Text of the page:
He joined the Army in May 2009, and Commissioned from the Royal Military Academy Sandhurst into The Rifles in April 2010, serving as 8 Platoon Commander since his arrival. A keen sportsman, on the way he represented both The Royal Military Academy Sandhurst and the Battalion at rugby.

Lieutenant Clack had become immensely popular with his Riflemen to whom he showed great empathy and loyalty. He was known as a man of integrity, and driven by doing the right thing; this attitude had forged a strong Platoon and an impressive reputation – in a relatively short period of time he had become hugely popular across the Battalion, and will be sorely missed by all who had the pleasure of serving with him.

Lieutenant Clack leaves behind a loving family: his mother Sue, father Martin, brother James and fiancée Amy Tinley, who he absolutely adored; the thoughts of the Battlegroup are very much with them.

Lieutenant Clack's family paid the following tribute:

"Dan was a brave Rifleman and he died doing the only profession he ever considered. He loved leading his riflemen and was so proud to be an Officer in the British Army. There are no words to describe our loss. He will be forever missed by his mother, father, brother, fiancée and all those who knew him. He will always be in our hearts."

Lieutenant Colonel James de Labillière DSO MBE, Commanding Officer, The First Battalion, The Rifles, said:

"Lieutenant Dan Clack was a young officer who was, quite simply, part of the heart and soul of the Battalion. He died commanding his Riflemen on operations in the most demanding of circumstances. He had, day on day, demonstrated a courage and bravery that was profound and inspiring but, as was his way, exercised with the lightest of touch.

"Dan joined 1 RIFLES just over a year ago, and even in that short time he had achieved much, just as he had done before joining the Army. I remember his first day in Battalion as he met his platoon for the first time at the beginning of a huge endurance march across Dartmoor. It was wet and miserable but he successfully made his mark, teasing us with a glimmer of the great things he still had in store to show us.

"He was, like many officers of his generation, completely committed to both his Riflemen and to achieving success on the battlefield. He had excelled on both accounts. His men quite evidently adored him and they showed him a loyalty and respect in a way that is reserved for only the very few and the very best. And it was clear to me that he walked the thin line between command and friendship with an ease and professionalism of one well beyond his years and experience.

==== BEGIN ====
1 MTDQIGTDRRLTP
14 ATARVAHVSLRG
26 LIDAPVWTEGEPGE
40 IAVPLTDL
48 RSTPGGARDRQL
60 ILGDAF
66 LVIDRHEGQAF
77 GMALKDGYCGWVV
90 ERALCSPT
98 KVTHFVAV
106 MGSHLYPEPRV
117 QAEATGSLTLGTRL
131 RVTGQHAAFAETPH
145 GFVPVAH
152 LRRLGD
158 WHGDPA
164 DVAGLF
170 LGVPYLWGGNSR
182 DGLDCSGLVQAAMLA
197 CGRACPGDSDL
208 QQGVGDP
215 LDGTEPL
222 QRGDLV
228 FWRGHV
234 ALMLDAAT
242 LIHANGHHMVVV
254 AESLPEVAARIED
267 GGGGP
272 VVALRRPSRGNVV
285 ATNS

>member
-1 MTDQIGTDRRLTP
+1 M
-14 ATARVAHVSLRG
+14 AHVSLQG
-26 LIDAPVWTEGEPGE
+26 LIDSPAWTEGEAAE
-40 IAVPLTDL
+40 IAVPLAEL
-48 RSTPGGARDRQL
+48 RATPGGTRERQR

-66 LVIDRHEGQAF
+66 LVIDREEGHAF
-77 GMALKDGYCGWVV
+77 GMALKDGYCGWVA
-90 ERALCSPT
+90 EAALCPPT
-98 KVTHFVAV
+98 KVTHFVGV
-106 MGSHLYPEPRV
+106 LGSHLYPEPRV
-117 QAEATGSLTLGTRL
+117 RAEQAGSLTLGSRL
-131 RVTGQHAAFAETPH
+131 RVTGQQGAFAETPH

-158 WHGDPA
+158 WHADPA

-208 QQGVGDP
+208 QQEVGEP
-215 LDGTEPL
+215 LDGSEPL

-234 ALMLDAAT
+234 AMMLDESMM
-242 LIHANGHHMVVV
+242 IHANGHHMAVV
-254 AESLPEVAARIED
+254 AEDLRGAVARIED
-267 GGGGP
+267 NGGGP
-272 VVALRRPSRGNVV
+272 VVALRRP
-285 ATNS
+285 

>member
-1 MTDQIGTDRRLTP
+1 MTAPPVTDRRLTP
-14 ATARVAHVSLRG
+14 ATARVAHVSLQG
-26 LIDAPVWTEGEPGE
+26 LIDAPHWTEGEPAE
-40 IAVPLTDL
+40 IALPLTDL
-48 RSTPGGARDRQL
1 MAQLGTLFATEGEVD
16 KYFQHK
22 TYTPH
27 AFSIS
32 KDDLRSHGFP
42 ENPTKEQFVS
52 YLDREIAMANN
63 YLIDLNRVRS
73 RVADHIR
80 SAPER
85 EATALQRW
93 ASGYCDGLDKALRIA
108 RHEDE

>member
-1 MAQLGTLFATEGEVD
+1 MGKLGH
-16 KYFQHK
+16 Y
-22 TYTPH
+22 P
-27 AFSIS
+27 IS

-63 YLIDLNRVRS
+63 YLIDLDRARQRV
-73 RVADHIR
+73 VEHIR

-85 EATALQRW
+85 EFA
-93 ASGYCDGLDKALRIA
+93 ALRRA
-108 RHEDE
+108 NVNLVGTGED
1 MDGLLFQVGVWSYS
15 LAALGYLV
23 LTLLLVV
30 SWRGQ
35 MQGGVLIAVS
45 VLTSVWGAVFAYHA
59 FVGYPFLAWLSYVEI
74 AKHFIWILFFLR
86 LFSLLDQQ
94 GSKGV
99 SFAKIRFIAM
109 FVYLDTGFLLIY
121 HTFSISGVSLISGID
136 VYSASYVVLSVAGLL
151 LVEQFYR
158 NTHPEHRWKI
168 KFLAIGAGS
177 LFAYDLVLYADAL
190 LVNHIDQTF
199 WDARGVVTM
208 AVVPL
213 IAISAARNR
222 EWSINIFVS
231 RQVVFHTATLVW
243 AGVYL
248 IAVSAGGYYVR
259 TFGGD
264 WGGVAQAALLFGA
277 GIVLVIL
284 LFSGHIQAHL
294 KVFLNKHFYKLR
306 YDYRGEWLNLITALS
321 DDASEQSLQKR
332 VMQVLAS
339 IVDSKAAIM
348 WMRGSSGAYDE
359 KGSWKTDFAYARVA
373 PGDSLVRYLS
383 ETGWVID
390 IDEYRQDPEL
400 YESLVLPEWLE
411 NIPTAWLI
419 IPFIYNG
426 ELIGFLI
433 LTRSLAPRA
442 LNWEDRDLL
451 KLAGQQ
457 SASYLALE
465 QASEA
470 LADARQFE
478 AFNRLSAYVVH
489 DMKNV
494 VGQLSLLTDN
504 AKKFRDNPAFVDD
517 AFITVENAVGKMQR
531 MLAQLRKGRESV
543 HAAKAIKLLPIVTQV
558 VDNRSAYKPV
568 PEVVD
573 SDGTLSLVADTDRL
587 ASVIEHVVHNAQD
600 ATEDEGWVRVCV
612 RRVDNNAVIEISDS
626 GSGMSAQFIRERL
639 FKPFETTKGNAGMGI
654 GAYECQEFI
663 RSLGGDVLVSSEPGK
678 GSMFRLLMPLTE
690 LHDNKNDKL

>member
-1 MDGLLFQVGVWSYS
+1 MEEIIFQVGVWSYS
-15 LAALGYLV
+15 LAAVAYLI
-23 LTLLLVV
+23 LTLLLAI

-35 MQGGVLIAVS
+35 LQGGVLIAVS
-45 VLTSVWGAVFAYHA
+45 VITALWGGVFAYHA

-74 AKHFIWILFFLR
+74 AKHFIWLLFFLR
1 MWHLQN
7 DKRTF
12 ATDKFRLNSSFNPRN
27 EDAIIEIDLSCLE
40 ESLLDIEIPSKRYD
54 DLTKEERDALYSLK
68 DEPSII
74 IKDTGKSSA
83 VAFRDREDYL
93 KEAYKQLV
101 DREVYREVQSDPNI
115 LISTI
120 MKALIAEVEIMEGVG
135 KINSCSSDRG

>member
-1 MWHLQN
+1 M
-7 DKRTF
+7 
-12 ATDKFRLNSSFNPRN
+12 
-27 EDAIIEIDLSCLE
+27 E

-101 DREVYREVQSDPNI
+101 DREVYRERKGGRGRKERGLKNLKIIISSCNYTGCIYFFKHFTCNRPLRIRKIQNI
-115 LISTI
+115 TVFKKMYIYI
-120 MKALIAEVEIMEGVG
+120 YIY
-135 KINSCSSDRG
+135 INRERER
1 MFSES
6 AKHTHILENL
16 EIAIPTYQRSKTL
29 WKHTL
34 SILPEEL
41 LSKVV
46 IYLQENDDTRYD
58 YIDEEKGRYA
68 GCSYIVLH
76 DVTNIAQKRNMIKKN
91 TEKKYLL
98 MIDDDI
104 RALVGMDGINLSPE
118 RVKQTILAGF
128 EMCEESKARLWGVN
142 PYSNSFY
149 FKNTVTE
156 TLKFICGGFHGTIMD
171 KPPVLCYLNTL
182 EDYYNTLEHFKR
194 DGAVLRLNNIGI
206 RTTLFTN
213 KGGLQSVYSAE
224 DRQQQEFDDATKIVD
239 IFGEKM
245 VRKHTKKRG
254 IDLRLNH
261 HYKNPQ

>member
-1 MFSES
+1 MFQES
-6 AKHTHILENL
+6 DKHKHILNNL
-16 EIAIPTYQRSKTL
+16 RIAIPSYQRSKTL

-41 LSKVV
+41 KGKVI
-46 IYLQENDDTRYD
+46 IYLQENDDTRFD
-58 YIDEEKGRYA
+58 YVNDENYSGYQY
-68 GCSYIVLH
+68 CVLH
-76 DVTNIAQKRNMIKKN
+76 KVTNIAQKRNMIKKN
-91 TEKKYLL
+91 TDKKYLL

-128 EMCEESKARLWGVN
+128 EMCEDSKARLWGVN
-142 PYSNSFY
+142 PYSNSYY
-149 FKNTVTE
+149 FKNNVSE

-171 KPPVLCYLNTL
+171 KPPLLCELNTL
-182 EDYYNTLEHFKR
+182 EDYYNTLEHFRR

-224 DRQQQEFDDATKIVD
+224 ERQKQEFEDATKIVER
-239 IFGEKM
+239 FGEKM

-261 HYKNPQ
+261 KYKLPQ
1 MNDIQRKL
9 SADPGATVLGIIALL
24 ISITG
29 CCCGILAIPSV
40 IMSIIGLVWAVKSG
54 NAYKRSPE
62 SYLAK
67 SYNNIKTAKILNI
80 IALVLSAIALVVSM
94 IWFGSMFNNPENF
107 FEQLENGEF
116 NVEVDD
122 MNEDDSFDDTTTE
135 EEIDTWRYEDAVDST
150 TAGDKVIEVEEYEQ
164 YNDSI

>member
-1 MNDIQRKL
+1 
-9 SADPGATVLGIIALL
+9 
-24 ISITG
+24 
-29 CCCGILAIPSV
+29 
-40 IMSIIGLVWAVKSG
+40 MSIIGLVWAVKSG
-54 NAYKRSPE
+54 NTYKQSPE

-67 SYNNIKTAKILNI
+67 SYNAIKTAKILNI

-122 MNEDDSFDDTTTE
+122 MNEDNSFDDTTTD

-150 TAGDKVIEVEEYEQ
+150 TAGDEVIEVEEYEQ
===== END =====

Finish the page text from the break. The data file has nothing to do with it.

"He was, in all respects, a natural Rifles officer. He was also a man blessed with complete integrity. This was a gift in the main although latterly proved less beneficial when pitching himself against his wily second in command at Monopoly, a game they often played together in the quieter moments in their patrol base in the Green Zone. But competitor he was, and his contribution to rugby or a mess challenge with his closest of friends will be very much missed.

"His parting has come too soon, by far. Dan had so much to give, so much to look forward to and so many opportunities ahead of him. The Rifles has been denied one of our best, and a professional commander for the future has been taken from us. But our tragic loss is insignificant compared to that of his family; his mother, father, brother and Amy, all of whom he loved so much. And so to them we offer prayers and our thoughts, and our thanks too, for sharing with us someone so very special. Dan will never be forgotten and our memories of him will forever be cherished. Swift and Bold."

Major Bill Eden, Officer Commanding C Company, The First Battalion, The Rifles, said:

"Lieutenant Dan Clack was a terrific officer who commanded his platoon in the UK and Helmand skilfully, tenaciously and with a deep regard for each and every one of his Riflemen. Dan commanded 8 Platoon, C Company, based out of Check Point Shaparak in the village of Tasikan. The team worked tirelessly to improve the Check Point's defences and their own ability to live and operate from it, deep in the highly populated village it protects. The Platoon, and Dan in particular, established a deep rapport with the population, which continues to grow in recognition of the improvements made to the area. Whenever I visit Tasikan and the nearby villages the locals tell me with great gratitude and warm affection how hard Dan and his men work to protect them from the Taliban.

"With Dan's death Tasikan has lost a most loyal defender of the people; Check Point Shaparak, 8 Platoon and C Company have all lost an inspirational leader; and 1 RIFLES Officers' Mess has lost a most colourful, charming and dynamic character. All are stronger for having known Dan. Strong, resilient and robust, he was also a most affable and genial gentleman who brought out the best in all. None met him whose lives were not touched by his warmth and passion. None of us will allow his memory to fade and the relationships he made will endure. His legacy will be the resolve with which we stay on the front foot and push on. Although we are hurting now we will come back harder, driving forward and his hand will remain firmly on his Riflemen's shoulders. Our thoughts and prayers are of course with his family, and especially Amy of whom he spoke so fondly, at this most difficult of times. Swift and Bold."